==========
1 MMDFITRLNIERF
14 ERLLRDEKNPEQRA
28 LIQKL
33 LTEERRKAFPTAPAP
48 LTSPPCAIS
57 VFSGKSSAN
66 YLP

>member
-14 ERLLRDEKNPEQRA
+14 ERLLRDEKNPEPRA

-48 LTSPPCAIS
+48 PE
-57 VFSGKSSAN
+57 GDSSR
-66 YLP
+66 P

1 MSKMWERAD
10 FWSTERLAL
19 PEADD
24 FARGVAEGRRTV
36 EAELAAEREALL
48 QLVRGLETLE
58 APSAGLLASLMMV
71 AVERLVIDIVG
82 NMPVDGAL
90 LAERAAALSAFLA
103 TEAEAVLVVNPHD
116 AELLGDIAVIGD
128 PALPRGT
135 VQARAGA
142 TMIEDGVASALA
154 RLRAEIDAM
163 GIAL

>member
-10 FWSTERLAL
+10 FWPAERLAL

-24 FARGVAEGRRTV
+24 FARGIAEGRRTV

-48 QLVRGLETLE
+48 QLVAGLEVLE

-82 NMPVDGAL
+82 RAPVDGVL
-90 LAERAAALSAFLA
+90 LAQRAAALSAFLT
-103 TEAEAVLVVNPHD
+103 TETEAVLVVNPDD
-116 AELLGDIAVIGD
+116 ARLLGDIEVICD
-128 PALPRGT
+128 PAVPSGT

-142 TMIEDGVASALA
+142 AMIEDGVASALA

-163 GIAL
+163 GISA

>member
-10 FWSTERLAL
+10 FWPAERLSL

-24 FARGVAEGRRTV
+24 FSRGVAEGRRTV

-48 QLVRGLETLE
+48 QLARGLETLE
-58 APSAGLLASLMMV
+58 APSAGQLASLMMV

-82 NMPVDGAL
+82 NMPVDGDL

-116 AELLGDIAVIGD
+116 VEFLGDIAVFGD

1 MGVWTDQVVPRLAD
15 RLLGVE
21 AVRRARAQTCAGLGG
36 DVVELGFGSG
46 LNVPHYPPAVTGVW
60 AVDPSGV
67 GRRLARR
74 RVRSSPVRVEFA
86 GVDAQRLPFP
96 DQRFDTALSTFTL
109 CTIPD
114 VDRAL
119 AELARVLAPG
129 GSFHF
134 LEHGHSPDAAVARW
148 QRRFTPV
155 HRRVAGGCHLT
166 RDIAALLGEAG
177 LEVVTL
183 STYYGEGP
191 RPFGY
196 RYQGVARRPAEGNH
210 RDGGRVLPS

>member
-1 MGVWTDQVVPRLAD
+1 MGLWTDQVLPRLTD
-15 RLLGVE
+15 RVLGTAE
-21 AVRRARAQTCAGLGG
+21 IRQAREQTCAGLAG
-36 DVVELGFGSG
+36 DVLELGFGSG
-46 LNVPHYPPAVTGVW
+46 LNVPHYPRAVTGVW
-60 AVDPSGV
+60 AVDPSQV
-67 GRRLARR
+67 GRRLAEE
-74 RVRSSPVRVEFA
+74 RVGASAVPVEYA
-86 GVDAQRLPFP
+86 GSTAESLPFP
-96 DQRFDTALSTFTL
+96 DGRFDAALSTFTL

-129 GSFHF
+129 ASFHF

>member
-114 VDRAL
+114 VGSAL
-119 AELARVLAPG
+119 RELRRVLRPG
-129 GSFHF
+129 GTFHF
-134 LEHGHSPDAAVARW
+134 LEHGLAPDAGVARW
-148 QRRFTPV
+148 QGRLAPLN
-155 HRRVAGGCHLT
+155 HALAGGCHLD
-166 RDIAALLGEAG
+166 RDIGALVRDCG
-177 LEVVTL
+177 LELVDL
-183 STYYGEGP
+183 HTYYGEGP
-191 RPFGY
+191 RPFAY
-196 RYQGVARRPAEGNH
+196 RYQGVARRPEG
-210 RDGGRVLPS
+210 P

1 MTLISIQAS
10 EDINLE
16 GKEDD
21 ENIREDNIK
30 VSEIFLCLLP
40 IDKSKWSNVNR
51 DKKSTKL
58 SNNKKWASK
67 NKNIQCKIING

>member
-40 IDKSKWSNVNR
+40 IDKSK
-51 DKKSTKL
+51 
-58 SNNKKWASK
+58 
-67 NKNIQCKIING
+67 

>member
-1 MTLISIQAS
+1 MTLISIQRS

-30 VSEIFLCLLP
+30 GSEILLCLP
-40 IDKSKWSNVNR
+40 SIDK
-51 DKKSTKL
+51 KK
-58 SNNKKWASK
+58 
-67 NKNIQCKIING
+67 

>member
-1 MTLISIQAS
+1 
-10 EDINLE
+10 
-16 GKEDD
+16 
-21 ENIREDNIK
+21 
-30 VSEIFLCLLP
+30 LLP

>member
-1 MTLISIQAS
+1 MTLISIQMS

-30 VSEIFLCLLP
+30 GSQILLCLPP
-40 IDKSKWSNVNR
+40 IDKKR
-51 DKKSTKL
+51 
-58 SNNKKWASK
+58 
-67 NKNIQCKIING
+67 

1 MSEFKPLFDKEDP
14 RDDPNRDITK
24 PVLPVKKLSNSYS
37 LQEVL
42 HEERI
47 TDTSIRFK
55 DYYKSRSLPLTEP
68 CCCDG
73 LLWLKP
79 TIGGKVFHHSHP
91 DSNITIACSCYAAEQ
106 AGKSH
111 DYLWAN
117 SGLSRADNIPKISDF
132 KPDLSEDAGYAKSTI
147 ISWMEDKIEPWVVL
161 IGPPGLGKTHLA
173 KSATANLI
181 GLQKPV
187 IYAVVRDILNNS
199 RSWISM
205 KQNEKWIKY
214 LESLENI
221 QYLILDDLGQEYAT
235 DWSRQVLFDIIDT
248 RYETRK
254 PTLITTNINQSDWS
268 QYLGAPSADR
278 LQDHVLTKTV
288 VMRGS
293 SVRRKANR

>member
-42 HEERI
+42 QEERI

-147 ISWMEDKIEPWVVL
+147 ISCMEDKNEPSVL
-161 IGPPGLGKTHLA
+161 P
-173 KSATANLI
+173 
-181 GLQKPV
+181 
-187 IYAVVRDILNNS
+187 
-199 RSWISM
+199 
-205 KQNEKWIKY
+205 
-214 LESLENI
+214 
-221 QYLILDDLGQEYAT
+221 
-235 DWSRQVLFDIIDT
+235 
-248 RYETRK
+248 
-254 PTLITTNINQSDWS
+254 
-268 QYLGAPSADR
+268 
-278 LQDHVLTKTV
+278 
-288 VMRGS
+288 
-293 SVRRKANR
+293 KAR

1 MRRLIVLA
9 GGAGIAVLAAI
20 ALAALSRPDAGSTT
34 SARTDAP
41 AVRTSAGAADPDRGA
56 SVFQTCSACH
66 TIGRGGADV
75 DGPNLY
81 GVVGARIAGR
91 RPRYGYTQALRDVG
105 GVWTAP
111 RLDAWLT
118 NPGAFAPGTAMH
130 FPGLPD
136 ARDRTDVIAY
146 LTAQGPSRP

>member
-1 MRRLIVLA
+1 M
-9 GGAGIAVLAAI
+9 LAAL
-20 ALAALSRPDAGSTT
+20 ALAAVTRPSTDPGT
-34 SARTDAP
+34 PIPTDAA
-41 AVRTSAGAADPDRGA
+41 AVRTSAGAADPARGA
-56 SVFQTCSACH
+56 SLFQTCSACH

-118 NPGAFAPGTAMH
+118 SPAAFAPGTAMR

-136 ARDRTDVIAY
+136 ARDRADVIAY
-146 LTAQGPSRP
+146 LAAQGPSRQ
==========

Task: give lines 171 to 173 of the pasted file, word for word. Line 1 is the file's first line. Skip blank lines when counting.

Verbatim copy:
-1 MTLISIQAS
+1 
-10 EDINLE